England were left disappointed and frustrated as they lost to Sri Lanka by seven wickets following an unbelievable batting performance by Kumar Sangakkara backed up by an unorthodox Nuwan Kulasekara innings.
Having won the toss and choosing to field, Sri Lanka will have been disappointed with their performance following numerous dropped catches and miss-fields.
England managed to post a more than healthy 293/7 thanks to solid performances by Jonathan Trott, Alistair Cook, Joe Root and a flash of the bat by Ravi Bopara.
Despite looking like they were struggling to achieve the run rate required, Sri Lanka pulled a rabbit out of the bag. They owed a massive thanks to Sangakkara who produced one of the best performances The Oval’s ever seen in an ODI tie.
England got off to a steady, if not unspectacular start with Ian Bell and Alistair Cook at the top of the order.
The home side had 48 on the board after 11.3 overs before they lost their first wicket. Ian Bell hit three 4s on his way to 20 off 37balls before throwing his wicket away by chipping a length ball to mid-wicket off Shaminda Eranga.
This brought ‘anchorman’ Jonathan Trott to the crease. He and Cook produced a risk-free partnership of 83 before the next wicket fell.
Cook, on 59 off 85balls, managed to get across his stumps to attempt a sweep-shot off Rangana Herath, only to miss the ball and be hit plump on the pads for LBW. Despite looking certain to be hitting the wickets, he decided to use up the team’s only review; something he would later be left to rue.
The captain’s dismissal was to prove a blessing in disguise though. As Cook and his safe way of batting departed, it brought the freshness of Joe Root to the crease.
This morning, he was in the papers for the wrong reason given his spat with David Warner. All will be forgotten though, because tomorrow morning the young Yorkshire man will be front page news for a beautiful batting performance.
The brilliant running and acute shots he produced during a great knock of 68 off 55 balls was an innings of real quality.
Jonathan Trott was next to depart for 76 off 87balls as he was out LBW off Herath once again, in a similar way to Cook’s dismissal.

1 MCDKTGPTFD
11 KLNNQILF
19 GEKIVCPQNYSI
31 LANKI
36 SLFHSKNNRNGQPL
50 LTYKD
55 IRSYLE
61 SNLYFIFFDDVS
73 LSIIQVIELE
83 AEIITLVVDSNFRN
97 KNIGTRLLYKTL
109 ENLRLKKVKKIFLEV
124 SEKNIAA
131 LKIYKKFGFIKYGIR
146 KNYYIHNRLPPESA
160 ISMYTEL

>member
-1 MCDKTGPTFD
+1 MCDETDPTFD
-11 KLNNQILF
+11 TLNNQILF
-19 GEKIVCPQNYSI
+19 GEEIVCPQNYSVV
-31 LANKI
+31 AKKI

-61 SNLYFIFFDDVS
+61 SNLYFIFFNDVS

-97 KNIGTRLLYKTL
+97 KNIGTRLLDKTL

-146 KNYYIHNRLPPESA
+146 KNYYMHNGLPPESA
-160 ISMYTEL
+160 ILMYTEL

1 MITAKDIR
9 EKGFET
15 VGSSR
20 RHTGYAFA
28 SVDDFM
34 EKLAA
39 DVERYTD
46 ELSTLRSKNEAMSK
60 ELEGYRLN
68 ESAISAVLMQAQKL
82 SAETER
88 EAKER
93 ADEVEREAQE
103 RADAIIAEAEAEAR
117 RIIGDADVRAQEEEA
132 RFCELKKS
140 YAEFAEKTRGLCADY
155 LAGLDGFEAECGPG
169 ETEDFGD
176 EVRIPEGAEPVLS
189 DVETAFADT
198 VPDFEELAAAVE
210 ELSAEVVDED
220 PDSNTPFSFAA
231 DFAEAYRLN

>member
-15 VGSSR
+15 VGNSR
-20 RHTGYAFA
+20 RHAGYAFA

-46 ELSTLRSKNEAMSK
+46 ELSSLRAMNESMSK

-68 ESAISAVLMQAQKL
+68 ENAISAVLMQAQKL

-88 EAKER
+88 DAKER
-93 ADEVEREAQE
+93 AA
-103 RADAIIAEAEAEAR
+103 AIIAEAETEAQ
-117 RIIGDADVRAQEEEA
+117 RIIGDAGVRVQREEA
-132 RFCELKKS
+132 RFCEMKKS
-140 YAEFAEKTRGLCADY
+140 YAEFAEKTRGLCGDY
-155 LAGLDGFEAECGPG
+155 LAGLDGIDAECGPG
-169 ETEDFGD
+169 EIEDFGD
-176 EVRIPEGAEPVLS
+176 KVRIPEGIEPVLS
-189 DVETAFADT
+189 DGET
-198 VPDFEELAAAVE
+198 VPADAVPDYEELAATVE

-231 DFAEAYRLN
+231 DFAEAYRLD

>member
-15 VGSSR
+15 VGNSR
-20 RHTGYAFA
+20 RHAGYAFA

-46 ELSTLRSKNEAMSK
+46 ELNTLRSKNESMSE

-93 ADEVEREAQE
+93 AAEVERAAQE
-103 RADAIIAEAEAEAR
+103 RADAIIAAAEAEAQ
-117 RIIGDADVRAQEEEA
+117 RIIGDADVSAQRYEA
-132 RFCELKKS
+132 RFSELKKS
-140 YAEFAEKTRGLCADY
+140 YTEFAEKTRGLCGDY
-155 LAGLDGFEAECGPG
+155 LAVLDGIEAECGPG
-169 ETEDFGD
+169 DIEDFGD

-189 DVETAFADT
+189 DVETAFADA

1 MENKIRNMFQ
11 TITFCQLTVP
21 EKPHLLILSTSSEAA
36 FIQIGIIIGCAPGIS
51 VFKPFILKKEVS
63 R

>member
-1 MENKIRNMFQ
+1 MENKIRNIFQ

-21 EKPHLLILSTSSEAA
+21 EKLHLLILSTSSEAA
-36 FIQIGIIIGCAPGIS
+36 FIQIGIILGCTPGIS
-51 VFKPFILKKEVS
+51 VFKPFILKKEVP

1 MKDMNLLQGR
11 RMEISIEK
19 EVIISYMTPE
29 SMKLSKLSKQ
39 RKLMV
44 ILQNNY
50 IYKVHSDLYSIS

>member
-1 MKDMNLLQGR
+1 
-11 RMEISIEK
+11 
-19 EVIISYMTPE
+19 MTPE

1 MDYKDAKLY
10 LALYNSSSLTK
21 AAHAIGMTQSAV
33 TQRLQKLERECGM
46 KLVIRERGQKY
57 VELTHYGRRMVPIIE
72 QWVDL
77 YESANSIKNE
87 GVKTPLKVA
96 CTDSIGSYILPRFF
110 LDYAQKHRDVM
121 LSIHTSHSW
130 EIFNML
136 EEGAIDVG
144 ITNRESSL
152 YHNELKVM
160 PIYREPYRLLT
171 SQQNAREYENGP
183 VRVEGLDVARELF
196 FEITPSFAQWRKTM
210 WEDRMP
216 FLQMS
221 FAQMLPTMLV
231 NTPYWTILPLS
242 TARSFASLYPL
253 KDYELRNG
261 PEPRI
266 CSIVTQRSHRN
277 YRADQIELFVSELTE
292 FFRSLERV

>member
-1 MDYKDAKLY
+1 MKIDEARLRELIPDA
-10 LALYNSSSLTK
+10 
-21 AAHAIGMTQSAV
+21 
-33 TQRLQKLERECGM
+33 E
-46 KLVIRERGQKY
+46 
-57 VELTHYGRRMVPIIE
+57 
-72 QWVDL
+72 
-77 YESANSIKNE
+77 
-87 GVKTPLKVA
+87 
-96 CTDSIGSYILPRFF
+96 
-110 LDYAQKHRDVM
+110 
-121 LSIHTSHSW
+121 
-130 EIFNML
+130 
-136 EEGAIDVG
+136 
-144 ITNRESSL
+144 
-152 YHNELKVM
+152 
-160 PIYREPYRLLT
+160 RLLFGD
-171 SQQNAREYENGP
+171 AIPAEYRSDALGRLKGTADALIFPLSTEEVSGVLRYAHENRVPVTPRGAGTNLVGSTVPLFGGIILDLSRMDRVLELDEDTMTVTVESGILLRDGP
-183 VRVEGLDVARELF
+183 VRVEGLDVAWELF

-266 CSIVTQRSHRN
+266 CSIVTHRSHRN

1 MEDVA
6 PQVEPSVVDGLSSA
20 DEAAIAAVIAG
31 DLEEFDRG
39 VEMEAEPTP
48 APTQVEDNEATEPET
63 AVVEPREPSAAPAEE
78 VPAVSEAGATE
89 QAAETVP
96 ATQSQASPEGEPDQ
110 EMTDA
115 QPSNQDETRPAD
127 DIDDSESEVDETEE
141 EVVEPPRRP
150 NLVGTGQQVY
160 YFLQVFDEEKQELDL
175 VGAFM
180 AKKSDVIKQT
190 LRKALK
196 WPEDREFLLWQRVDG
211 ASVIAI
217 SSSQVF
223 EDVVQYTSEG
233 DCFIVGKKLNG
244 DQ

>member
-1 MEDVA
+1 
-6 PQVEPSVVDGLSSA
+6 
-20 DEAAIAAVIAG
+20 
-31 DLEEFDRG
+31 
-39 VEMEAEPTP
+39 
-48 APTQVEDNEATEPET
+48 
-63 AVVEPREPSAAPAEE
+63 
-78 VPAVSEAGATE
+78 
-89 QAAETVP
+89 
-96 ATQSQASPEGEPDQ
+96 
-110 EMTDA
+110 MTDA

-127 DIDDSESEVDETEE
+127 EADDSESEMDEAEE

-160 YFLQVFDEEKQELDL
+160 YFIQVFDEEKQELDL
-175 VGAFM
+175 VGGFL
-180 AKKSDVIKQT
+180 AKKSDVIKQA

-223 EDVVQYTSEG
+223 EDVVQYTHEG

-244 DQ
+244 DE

To be fair, Trott is usually an easy target for his slow scoring rate in ODI’s. Nevertheless, his record stands out on its own when looking down the England batting line-up. He’s the glue that makes the batting performance stick together more often than not, and without him they would resemble a lost puppy.
Once Root was caught out in the deep after chipping a slower ball off Malinga in the 46th over, we saw something of a collapse by England.
Morgan was given out LBW next ball for 13. Television replays seemed to show Umpire Billy Bowden had made a mistake with it seemingly missing off stump and pitching outside.
How handy would Cook’s review have been on this occasion?
Only three balls later, Jos Buttler was out caught behind off Kulasekara. Buttler’s performance today was nothing compared to the one he produced against the Aussies on Saturday afternoon.
Tim Bresnan quickly followed him back to the dressing room by missing a straight ball which hit the leg stump. He seemed as bemused as the crowd with his reaction resembling; “How the hell did I miss that?”
With two overs left, England were 254-7 with Ravi Bopara and Stuart Broad at the crease. From looking at 300+, they were now hoping for at most 275 on the board come the end of proceedings.
The 49th over saw a few singles and a boundary by Broad off the last ball, which meant Bopara was to get strike for the last over. The stage was made for him to bash some boundaries, and he didn’t disappoint anyone.